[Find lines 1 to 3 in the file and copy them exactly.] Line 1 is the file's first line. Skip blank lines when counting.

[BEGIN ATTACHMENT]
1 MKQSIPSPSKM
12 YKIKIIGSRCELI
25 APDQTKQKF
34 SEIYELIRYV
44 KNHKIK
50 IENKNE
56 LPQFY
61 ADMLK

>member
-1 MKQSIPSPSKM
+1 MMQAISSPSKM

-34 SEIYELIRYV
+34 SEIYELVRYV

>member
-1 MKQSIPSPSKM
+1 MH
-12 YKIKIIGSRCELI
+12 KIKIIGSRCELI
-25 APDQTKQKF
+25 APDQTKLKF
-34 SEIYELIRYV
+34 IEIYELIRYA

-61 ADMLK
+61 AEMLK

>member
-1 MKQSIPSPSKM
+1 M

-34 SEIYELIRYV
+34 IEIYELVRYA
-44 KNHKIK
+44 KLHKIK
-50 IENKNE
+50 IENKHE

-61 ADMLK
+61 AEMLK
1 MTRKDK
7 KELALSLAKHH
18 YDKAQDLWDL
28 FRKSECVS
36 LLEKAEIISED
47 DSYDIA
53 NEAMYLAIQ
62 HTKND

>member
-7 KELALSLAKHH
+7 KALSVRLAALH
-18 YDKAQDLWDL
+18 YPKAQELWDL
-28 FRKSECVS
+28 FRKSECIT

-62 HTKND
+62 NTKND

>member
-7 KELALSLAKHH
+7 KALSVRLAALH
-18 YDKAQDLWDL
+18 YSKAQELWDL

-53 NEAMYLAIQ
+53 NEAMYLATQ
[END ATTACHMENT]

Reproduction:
1 MKQSIPSPSKM
12 YKIKIIGSRCELI
25 APDQTKQKF